Venezuela’s most expensive home has been put up for sale – its vendor is happy to accept payments in crypto. The sale of will be a major landmark for crypto adoption in the country.
The government of the country, which is believed to have sizable Bitcoin (BTC) and Ethereum (ETH) reserves, is pushing the idea of a crypto economy. issued. Petro (PTR)Partially Bidding circumvent international sanctions imposed by the United States and its allies.many state-owned institutions Operate a crypto mining business.
However, if a buyer decides to pay for a property in cryptocurrency, it would be a major turning point for the purpose of cryptocurrency in the private sector, as most adoption-related breakthroughs to date have come in the area of remittances. I guess. Supermarkets and other stores accept his BTC and other coins, but large-scale cryptocurrency-backed real estate transactions remain unknown in Venezuela.
homes, media outlets Amand The mansion is reportedly owned by the brothers of the founders of Vanesco, a major domestic bank. The press explained that the property offers panoramic views of the capital, Caracas.
Listed for sale earlier this year at an asking price of $26 million, it features 14 bedroom suites, 20 bathrooms, bar, elevator, cinema, chapel, gym, hair salon, massage room and swimming pool. , tennis and basketball courts, 12 parking spaces and 15,000 square meters of land.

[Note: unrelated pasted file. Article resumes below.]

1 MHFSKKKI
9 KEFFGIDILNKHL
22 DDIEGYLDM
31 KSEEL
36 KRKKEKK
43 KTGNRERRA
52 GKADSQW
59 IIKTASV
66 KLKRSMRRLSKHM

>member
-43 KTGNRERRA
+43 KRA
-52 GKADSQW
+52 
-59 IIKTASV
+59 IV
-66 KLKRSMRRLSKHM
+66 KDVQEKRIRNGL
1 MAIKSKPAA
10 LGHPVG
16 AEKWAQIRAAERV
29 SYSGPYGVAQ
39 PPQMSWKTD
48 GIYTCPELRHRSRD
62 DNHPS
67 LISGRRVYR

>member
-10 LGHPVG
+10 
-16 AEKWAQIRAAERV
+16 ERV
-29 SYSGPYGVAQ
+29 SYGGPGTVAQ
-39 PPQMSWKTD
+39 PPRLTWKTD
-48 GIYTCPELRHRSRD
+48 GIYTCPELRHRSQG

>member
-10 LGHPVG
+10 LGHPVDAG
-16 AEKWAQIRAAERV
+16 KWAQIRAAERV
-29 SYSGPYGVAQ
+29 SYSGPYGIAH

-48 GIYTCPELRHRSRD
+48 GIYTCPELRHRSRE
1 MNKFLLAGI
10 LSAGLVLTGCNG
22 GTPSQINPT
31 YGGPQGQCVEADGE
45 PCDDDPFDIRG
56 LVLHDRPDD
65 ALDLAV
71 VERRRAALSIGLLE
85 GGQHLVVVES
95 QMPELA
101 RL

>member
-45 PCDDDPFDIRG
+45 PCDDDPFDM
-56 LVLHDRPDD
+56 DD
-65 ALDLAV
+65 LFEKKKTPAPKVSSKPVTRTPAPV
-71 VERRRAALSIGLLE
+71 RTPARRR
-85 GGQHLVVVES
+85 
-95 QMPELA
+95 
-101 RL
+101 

But its owner has now lowered the asking price to $20 million and has told real estate agents that he is open to accepting cryptocurrencies as a payment method.
More homes sold for cryptocurrency in Venezuela?
The news outlet quoted Centeno Díaz, founder of local real estate startup InmuebleCoin, saying that most of the domestic cryptocurrency-powered real estate deals so far have involved transactions under $50,000. said that According to Diaz, buyers and sellers tend to be “young people with a fair amount of industry knowledge.” [crypto] industry. “
Diaz also said, “There are no statistics on the volume of real estate transactions made in cryptocurrencies,” and said local laws do not specify how transactions involving cryptocurrencies are calculated.
As such, the InmuebleCoin chief concluded that vendors and buyers wishing to exchange real estate for tokens should negotiate their own terms and conditions and not rely on the legal system.